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10 Things Not to Do on a Cruise

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Whether it’s your first time sailing or you’re a veteran of the seas, cruises can be a bit tricky to figure out. After all, the biggest ships are like floating cities, filled with restaurants, bars, shows, spas, and other perks to enjoy on your journey. That being said, it’s easy to get sucked into the endless array of options, meaning you can waste time and money on some costly gimmicks if you don’t know better. Follow this advice on what not to do, and your next cruise will be a truly relaxing experience.

By Zachary Laks

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Don’t overdo the specialty restaurants

Recently, more and more celebrity chefs have entered the gangway, setting up sea-based extensions of their land-based empires, and the results are decidedly mixed. The fanfare and sticker shock (averaging around $30–$40 per person for a three-course meal) of many of these entrants do not always equal the value provided. Why pay up to $40 when the menus at the included dining rooms are just as competitive? The main dining room is included in the standard fare and offers a rotating menu, often with big-ticket selections, such as lobster night and filet mignon. Surprisingly, you’ll find the quality on par with the specialty restaurants and a standard of service met ship-wide. So while a night or two in a specialty restaurant provides a nice change of scenery, don’t overspend sampling all of them.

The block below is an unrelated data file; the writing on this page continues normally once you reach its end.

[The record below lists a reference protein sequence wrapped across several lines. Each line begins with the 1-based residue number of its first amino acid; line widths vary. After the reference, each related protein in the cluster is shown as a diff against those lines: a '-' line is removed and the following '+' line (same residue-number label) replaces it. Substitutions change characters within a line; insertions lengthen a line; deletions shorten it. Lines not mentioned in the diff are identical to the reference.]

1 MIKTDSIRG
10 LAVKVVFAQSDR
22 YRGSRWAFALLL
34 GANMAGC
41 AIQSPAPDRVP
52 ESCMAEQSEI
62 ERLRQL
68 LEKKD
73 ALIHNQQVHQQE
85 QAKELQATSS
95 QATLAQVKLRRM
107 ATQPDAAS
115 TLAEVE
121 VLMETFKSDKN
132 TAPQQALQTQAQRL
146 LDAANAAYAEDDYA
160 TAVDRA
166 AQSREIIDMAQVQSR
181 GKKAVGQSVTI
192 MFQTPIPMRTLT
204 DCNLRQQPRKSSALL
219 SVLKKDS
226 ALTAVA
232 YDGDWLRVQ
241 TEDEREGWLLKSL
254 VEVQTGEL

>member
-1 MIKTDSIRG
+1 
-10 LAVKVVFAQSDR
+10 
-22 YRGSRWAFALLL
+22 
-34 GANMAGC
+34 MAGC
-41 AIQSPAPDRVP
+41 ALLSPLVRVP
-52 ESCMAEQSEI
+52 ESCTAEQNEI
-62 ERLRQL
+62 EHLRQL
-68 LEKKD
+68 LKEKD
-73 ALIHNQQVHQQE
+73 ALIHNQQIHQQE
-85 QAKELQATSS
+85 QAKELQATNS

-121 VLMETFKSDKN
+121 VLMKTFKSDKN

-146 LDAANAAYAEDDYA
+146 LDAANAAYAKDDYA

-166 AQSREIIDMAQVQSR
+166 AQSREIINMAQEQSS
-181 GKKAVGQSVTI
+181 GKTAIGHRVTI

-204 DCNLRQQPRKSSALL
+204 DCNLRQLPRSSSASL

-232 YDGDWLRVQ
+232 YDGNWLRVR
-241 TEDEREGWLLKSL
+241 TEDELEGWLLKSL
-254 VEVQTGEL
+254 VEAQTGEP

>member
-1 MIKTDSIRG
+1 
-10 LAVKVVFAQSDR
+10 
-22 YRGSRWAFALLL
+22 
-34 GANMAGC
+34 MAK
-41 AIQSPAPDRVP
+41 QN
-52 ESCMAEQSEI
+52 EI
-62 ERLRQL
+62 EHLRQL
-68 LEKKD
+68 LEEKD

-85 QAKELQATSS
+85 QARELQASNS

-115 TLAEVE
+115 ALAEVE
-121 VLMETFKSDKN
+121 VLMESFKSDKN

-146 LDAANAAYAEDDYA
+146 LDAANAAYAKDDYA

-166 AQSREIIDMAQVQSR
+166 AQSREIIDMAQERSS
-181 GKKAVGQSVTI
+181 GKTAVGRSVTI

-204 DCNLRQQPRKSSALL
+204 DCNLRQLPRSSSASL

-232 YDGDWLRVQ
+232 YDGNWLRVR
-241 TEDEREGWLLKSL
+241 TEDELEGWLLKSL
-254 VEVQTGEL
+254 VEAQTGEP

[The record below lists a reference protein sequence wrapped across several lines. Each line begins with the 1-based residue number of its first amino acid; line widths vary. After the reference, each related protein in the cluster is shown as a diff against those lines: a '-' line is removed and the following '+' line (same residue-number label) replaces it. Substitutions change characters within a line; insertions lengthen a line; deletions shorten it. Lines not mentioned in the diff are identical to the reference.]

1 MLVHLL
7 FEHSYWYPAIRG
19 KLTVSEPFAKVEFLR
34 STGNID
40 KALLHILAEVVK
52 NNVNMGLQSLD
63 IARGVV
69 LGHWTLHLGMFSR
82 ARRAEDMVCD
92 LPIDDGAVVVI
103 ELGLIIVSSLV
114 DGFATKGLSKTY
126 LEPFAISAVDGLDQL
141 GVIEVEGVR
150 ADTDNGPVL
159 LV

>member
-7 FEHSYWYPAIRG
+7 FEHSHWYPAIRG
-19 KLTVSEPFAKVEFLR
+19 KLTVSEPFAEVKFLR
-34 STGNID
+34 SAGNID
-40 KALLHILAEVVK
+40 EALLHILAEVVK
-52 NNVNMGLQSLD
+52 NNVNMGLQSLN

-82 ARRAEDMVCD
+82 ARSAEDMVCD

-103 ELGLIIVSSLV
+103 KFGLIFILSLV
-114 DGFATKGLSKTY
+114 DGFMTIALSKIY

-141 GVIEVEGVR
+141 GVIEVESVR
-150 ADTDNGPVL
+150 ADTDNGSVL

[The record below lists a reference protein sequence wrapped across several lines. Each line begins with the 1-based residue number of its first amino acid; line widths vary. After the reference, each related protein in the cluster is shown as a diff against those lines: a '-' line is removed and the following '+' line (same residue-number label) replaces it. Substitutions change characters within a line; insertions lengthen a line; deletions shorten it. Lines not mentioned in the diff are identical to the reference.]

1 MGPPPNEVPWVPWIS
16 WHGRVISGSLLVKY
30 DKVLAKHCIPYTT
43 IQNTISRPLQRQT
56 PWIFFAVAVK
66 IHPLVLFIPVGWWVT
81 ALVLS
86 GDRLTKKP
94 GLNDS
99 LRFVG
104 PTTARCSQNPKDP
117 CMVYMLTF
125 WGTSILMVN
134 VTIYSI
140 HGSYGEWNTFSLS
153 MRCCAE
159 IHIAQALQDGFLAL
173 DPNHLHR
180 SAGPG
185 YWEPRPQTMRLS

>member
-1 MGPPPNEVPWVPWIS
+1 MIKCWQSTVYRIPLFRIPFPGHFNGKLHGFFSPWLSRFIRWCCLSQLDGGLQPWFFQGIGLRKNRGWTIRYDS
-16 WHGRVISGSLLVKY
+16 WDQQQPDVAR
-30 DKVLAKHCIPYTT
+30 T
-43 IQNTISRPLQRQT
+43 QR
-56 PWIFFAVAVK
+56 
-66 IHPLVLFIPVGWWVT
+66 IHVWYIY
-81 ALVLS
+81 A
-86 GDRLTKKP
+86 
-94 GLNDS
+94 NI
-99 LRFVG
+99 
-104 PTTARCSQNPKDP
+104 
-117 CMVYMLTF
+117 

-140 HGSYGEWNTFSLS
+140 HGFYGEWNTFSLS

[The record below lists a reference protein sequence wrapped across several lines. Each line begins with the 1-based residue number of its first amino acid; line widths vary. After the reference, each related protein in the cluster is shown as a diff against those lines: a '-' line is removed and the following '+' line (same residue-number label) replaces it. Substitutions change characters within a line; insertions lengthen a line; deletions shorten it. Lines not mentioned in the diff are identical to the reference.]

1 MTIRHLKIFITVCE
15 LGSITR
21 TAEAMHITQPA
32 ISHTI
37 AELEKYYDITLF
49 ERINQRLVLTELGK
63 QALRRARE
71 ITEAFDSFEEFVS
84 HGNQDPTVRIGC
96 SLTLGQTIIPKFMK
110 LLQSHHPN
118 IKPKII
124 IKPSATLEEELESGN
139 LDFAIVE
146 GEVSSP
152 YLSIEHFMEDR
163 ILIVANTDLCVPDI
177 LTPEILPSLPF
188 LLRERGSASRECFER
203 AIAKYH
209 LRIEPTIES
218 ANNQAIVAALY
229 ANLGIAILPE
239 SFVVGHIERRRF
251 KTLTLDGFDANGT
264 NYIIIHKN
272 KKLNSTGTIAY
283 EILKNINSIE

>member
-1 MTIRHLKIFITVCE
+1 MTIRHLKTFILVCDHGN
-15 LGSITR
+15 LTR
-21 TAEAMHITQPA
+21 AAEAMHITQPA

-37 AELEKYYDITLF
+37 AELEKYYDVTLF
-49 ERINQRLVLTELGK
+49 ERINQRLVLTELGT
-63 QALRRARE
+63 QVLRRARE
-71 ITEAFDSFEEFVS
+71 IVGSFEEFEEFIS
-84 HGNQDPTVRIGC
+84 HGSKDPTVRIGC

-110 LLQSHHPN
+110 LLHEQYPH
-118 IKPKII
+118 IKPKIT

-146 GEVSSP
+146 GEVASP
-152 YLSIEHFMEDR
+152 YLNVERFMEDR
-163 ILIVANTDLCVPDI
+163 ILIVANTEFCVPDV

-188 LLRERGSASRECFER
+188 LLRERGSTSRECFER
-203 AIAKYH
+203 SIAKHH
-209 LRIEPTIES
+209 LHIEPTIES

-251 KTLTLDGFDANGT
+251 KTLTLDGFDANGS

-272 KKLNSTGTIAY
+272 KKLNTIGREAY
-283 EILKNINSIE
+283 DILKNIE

PLAN YOUR TRIP: Visit Fodor’s Cruises Travel Guide

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Don’t Book Spa Treatments Onboard